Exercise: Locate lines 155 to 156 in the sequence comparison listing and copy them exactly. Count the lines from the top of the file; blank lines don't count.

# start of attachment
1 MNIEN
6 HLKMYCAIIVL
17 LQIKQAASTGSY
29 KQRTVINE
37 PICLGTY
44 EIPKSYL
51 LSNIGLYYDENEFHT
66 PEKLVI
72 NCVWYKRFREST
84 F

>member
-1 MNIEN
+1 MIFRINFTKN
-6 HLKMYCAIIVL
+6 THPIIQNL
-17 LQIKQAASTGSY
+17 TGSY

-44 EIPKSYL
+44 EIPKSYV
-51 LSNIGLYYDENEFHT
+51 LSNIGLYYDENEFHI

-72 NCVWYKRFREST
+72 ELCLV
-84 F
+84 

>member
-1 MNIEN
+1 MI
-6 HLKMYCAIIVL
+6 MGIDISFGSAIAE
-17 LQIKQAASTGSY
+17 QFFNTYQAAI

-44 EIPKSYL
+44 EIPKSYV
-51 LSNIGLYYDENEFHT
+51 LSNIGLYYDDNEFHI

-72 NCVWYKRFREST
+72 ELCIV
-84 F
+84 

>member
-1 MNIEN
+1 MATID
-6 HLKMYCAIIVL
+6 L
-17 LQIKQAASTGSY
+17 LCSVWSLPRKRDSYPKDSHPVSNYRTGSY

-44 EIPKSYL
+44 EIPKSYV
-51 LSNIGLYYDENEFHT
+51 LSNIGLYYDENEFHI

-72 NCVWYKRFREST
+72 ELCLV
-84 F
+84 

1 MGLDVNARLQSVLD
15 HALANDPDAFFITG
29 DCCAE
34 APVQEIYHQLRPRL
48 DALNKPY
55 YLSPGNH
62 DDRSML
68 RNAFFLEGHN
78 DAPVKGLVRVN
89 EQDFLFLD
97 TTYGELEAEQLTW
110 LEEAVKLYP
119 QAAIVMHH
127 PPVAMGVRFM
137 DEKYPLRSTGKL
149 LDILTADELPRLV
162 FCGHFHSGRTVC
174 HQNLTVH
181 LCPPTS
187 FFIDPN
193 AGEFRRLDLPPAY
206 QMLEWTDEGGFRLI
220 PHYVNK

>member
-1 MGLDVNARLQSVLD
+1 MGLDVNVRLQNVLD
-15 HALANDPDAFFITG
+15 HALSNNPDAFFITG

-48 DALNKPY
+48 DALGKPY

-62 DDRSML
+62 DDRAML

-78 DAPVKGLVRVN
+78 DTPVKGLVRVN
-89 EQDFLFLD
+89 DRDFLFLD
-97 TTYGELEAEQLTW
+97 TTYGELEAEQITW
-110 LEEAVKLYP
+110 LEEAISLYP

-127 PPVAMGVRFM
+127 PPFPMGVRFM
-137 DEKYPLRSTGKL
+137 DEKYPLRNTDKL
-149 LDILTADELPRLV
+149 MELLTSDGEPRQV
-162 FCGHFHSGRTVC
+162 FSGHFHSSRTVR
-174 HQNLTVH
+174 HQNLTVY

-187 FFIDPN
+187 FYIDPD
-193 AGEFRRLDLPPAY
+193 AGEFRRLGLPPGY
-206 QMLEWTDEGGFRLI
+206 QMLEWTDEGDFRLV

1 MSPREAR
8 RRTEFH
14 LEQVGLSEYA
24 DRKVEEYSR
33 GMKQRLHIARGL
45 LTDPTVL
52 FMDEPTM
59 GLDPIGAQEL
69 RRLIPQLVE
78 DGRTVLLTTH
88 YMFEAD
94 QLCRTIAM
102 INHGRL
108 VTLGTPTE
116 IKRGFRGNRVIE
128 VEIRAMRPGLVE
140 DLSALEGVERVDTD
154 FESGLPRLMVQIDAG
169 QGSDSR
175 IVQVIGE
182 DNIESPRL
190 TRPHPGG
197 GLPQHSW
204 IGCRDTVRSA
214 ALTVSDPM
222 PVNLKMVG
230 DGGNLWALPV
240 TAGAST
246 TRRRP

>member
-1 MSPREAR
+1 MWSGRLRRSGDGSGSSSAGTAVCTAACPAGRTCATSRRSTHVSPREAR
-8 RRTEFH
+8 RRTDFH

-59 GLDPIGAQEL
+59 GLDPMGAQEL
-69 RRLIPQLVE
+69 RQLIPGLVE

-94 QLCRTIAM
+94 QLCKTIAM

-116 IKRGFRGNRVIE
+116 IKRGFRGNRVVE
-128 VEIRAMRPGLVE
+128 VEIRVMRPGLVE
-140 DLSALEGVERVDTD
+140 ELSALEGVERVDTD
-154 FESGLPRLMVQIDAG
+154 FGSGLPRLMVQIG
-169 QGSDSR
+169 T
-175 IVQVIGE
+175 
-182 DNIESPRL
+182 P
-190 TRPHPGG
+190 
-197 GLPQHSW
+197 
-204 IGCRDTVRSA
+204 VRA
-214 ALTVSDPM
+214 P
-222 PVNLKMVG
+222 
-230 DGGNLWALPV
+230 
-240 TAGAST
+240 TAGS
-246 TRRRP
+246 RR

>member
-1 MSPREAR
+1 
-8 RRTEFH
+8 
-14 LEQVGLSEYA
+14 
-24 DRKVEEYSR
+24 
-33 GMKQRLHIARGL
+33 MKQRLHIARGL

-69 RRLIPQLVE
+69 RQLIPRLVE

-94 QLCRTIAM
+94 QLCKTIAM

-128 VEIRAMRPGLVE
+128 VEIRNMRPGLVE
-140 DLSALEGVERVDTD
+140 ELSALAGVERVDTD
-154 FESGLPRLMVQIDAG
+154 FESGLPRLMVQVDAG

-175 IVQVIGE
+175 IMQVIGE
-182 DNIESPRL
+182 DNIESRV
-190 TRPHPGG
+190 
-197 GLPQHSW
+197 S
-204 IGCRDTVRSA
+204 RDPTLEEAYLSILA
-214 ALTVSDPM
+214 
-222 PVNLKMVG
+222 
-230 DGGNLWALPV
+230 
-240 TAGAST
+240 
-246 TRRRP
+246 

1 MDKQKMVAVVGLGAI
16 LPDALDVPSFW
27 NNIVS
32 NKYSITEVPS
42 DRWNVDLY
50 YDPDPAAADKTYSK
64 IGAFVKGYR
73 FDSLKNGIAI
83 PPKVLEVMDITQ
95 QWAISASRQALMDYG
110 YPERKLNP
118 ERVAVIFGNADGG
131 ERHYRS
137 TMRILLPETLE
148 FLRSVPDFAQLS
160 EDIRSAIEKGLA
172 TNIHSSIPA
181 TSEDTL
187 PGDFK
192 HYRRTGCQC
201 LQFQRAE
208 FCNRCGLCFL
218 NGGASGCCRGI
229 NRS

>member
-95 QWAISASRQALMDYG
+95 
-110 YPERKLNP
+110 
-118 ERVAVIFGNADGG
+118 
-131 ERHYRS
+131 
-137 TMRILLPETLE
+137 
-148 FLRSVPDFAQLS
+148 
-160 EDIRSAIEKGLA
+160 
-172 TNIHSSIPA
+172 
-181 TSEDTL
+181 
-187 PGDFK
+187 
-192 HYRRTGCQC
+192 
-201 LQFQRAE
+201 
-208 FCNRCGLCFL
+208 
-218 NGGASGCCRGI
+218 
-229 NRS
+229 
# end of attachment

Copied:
+128 VEIRVMRPGLVE
-140 DLSALEGVERVDTD